Mr. Speaker, I will speak, as I have done in the past, in support of the bill at report stage, but not with the same enthusiasm that I did earlier. As my hon. colleague for Vancouver East just mentioned, the bill went to committee, and it did not implement many of the changes that would have strengthened the bill and made it far more effective. I will speak to that a little later.
The bill's intent is to ensure that women and health care providers have the best information possible regarding screening, especially regarding new technology, and an understanding about dense breast tissue so that women know about it and health care providers and technologists understand what to look for. We know that tumours can be harder to identify in women with dense breast tissue. I would like to add, though, that it does not necessarily mean that a woman with dense breast tissue is more likely to have breast cancer. It is just that it is harder to identify if she does.
Twenty-three thousand women will be diagnosed with breast cancer in Canada this year. Sadly, nearly a quarter of those women will die from that disease, so in many ways this is an important bill, in that it speaks to the issue of identifying and finding a cancer as early as possible.
The federal government has a definitive role to play in facilitating best practices and funding research related to cancer prevention and early detection as part of the Canadian partnership against cancer, which is a federal initiative with the provinces, especially, as well, since the 2004 health accord strengthened the federal leadership role in ensuring access to health care services no matter where people live in Canada.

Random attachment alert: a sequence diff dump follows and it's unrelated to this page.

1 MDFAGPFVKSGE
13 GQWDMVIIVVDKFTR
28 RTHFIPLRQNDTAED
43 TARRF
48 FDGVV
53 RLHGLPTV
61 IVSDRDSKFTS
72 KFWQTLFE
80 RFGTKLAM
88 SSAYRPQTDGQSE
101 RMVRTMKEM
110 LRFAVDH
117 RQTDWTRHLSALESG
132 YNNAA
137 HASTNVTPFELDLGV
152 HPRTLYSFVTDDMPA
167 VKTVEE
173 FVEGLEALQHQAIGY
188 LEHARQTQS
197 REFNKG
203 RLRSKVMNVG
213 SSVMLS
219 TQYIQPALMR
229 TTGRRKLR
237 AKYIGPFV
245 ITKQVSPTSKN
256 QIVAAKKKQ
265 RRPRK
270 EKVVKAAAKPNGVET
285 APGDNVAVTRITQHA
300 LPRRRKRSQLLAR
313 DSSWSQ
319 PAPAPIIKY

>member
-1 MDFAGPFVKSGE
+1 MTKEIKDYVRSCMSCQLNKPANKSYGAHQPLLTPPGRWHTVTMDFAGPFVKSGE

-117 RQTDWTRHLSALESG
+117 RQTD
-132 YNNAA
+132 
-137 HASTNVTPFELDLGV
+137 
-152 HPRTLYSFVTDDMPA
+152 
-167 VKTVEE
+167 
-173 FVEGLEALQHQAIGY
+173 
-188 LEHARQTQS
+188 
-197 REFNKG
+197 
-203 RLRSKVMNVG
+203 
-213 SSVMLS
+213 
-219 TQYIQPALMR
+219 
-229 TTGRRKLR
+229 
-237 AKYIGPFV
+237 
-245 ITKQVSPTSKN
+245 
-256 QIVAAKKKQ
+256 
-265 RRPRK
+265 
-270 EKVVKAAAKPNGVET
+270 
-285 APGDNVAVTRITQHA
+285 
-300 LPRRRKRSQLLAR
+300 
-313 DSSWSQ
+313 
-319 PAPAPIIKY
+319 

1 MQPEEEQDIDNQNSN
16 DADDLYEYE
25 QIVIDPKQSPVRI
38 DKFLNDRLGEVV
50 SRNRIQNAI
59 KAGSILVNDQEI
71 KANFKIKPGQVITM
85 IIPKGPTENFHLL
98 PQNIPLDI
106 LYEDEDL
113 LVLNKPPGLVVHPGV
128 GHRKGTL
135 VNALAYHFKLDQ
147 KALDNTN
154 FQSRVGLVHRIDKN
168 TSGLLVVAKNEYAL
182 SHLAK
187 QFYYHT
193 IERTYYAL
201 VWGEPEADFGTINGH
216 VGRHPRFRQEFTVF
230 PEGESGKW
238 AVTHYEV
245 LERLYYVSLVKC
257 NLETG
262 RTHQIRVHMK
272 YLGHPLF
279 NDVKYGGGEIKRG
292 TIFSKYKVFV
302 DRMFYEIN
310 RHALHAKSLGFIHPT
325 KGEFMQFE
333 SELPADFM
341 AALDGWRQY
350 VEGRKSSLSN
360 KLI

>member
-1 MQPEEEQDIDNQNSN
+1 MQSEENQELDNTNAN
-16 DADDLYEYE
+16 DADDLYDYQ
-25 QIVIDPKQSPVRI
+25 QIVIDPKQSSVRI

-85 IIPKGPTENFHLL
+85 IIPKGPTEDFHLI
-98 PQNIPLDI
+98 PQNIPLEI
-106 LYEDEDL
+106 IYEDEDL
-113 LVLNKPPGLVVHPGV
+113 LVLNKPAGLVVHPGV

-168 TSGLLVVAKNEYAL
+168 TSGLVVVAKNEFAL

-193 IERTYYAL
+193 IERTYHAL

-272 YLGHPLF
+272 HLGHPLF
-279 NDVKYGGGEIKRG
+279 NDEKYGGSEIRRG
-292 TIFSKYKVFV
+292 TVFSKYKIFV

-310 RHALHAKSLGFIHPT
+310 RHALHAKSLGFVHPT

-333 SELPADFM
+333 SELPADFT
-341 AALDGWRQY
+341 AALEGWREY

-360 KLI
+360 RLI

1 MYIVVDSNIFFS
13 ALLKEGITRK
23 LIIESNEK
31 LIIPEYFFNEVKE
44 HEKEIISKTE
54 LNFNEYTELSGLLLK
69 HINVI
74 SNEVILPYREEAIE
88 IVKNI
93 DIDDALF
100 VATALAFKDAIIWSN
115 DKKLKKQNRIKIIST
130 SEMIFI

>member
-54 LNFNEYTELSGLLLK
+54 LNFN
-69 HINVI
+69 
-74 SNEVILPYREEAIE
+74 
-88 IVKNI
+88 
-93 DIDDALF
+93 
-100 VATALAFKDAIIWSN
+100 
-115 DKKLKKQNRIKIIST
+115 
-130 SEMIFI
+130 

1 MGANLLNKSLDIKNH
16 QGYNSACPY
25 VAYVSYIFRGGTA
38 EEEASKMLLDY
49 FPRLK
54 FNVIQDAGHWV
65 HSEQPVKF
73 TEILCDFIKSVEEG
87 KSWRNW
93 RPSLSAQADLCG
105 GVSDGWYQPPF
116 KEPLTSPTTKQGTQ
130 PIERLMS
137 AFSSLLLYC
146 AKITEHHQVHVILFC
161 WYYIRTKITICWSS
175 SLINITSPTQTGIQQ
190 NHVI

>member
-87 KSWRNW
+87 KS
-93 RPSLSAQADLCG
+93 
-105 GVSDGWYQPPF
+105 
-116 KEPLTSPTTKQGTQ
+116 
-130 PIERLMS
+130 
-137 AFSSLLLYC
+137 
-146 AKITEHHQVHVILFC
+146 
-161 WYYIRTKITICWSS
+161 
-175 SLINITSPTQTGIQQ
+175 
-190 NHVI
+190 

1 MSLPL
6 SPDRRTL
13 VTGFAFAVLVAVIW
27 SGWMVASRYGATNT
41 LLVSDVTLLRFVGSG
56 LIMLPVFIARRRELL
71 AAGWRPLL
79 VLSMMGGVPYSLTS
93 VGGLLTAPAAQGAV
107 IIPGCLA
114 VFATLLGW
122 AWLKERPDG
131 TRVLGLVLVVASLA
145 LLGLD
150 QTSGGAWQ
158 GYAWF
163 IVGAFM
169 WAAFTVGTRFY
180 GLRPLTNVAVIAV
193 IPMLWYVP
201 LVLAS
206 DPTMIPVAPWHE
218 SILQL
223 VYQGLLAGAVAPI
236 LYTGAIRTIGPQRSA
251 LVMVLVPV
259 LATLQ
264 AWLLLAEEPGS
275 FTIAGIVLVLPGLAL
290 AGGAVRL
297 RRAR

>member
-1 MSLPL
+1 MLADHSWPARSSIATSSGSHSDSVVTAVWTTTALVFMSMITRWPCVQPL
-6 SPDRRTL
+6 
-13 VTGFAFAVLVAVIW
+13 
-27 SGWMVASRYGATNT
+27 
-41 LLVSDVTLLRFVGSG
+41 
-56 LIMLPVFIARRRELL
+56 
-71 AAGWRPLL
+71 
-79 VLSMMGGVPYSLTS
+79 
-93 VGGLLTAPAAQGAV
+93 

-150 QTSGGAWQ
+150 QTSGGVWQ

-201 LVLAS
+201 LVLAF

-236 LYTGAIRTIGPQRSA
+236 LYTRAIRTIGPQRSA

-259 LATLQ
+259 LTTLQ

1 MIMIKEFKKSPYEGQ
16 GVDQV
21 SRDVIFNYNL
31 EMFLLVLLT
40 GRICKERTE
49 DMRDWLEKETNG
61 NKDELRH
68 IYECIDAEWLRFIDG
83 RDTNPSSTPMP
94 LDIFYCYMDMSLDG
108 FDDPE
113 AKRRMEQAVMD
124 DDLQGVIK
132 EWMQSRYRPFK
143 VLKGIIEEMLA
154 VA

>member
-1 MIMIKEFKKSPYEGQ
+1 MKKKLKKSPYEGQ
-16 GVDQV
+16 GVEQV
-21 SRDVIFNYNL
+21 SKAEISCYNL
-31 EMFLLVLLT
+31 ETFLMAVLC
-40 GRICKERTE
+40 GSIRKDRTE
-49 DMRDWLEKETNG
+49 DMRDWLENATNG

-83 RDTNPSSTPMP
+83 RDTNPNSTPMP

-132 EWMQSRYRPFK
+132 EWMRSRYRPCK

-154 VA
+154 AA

Where I find a problem, and I find it disappointing, is in relation to the health committee's recent study this bill. We heard from many witnesses. We heard from experts, health care professionals, patients and researchers. They all agreed that the intent of the bill is a very good one. They all agreed that awareness is important and that information sharing is important. However, they all felt that the bill would fall short of achieving any really important outcomes unless some pieces were added to it.
The member who moved the bill earlier on praised the co-operation and collaboration across parties on his bill. However, it stopped short in the House of Commons and at committee stage, where witnesses made some very compelling testimony. They talked about ways to improve the bill to improve its effectiveness. This was voted down, not only by the member for Barrie, who moved the bill, but also by members of the Conservative Party.
A couple of items that I moved as recommendations to strengthen the bill came from the witnesses. One of them is about sharing best practices. Subclause 2(c) of the bill talks about the ability of the Public Health Agency of Canada to look at information and data sharing, et cetera. I consulted so that it would not add cost at all. I heard from the legislative wing of the Library of Parliament that in fact there was a way to make sure this would incur no cost. It would use the already existing infrastructure of the Public Health Agency of Canada, where they have data and information sharing, to add best practices.